Mother of all Days: Sunday Reads 


It is Mother’s Day y’all, so Happy Day to all the Mothers out there. 

Sorry if I don’t push the holiday any more than that…

Some links today:

  
Only a couple tweets on the current events. I can’t take much more than that. 

Holy shit. I guess I was able to share more than I thought I could. You can see why the post is late. I was up most of the night watching the Twitterverse. 

 
Happy Mother’s Day 

This is an open thread. 

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14 Comments on “Mother of all Days: Sunday Reads ”

  1. Minkoff Minx says:

    Happy Mother’s Day. Hope everyone enjoys the day.

  2. NW Luna says:

    I know some of you are ahead of me, but I was still hazy on the difference and advantages/disadvantages between an independent commission and a special prosecutor. This was a helpful review.

    A Special Prosecutor Is Not the Answer

    Rather than an inquiry focused narrowly on criminal conduct, the way to resolve questions swirling around President Trump and his associates is to impanel an independent commission.
    In the wake of the firing of FBI Director James Comey, many are demanding a special prosecutor into the Trump-Russia connection. It’s not appreciated enough that such an appointment could well turn into a shield for wrongdoing. A special prosecutor could wrap the investigation of the Trump-Russia matter in secrecy for months and years—and ultimately fail to answer any of the important questions demanding answers.

    Of all the types of independent investigation that have been suggested, a special prosecutor is the most likely to disappear down rabbit holes—the least likely answer the questions that needed to be answered. A select committee of Congress or an independent commission of nonpartisan experts established by Congress can ask the broad question: What happened? A select committee or an independent commission can organize its inquiry according to priority, leaving the secondary and tertiary issues to the historians. A select committee or an independent commission is not barred from looking at events in earlier years statutes of limitations. A select committee or an independent commission seeks truth.

    A special prosecutor, by contrast, seeks crimes. The criminal law is a heavy tool, and for that reason it is thickly encased in protections for accused persons. The most important protection from the point of view of the Trump-Russia matter is the rule of silence. A prosecutor investigating a crime can often discover non-criminal bad actions by the people he is investigating. If those bad actions do not amount to crimes, the prosecutor is supposed to look away.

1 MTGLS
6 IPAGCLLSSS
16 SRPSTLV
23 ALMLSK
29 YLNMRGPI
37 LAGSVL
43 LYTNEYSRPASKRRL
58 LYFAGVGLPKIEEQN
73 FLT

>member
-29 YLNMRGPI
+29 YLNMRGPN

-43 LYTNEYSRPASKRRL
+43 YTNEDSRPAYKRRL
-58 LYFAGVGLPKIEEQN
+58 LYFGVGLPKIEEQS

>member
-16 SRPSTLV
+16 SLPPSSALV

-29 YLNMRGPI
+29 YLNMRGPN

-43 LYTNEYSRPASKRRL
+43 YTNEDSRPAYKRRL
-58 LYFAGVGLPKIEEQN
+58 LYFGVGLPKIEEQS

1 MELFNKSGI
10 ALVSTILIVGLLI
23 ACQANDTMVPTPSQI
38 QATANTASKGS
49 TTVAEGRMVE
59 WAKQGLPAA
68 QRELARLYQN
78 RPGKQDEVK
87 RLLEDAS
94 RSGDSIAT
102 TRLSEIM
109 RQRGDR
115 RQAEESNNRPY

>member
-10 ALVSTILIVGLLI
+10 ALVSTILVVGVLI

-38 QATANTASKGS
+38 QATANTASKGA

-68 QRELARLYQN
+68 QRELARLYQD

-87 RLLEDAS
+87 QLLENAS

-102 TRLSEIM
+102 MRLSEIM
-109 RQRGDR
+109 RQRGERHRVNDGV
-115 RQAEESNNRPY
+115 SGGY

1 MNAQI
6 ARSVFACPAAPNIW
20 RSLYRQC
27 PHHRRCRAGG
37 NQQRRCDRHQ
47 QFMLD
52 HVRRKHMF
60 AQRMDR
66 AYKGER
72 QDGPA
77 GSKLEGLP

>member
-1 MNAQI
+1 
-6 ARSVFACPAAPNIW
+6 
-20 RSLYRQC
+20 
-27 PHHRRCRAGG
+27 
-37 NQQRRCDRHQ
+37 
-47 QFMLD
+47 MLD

https://www.theatlantic.com/politics/archive/2017/05/a-special-prosecutor-is-not-the-answer/526662/?utm_source=twb

    • quixote says:

      I’ve also seen it argued that an independent commission is too easy to turn into a way to study it to death. Examples: the 9/11 Commission, the one on JFK’s death (Warren?). They don’t find anything and they take two decades doing it.

      I don’t know if anything will work at this point. There should have been three Repubs of conscience by now in the Senate to create a majority for dealing with this case of high treason by a President.

      There aren’t.

      The Founding Dads foresaw many pitfalls, but they missed the possibility of a whole branch of government failing. They were too busy hedging against the stupidity of the voters to allow them to be the final check on politicians.

      • Sweet Sue says:

        And, so they gifted us with the Electoral College-swell.

      • NW Luna says:

        Good points. I then read something from ShareBlue on how unlikely it’d be for a Republican Congress to allow an independent commission and that we’d be better off with an independent prosecutor, at least at first. I’ll take whatever we can get.

        Founders guarded against the stupidity of voters but didn’t imagine the stupidity and complicity of the politicians.

  3. NW Luna says:

    Our Mothers as We Never Saw Them

    For me, as for many daughters, the time before my mother became a mother is a string of stories, told and retold: the time she got hit by a car and had amnesia; the time she sold her childhood Barbie to buy a ticket to Woodstock; the time she worked as a waitress at Howard Johnson’s, struggling to pay her way through her first year at Rutgers. The old photos of her are even more compelling than the stories because they’re a historical record, carrying the weight of fact, even if the truth there is slippery: the trick of an image, and so much left outside the frame. These photos serve as a visual accompaniment to the myths. Because any story about your mother is part myth, isn’t it?

    After finishing my most recent novel, in part about mother-daughter relationships, I put out a call on social media for photos from women of their mothers before they were mothers. A character in the book, a young artist, does something similar, so I’d thought a lot about what the process might be like. I wasn’t prepared, however, for how powerful the images I received would be.

  4. NW Luna says:

  5. dakinikat says:

  6. Fannie says:

    Hope you all had a very nice Mother’s Day.

  7. dakinikat says:

  8. dakinikat says: